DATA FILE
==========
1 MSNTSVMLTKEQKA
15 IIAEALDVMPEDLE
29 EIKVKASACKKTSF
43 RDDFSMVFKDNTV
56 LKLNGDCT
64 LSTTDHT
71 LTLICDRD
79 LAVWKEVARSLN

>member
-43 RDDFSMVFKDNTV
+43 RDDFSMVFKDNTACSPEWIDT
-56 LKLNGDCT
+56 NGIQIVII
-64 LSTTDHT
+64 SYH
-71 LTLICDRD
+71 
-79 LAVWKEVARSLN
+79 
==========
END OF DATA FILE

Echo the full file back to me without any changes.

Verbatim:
1 MSNTSVMLTKEQKA
15 IIAEALDVMPEDLE
29 EIKVKASACKKTSF
43 RDDFSMVFKDNTV
56 LKLNGDCT
64 LSTTDHT
71 LTLICDRD
79 LAVWKEVARSLN

>member
-43 RDDFSMVFKDNTV
+43 RDDFSMVFKDNTACSPEWIDT
-56 LKLNGDCT
+56 NGIQIVII
-64 LSTTDHT
+64 SYH
-71 LTLICDRD
+71 
-79 LAVWKEVARSLN
+79 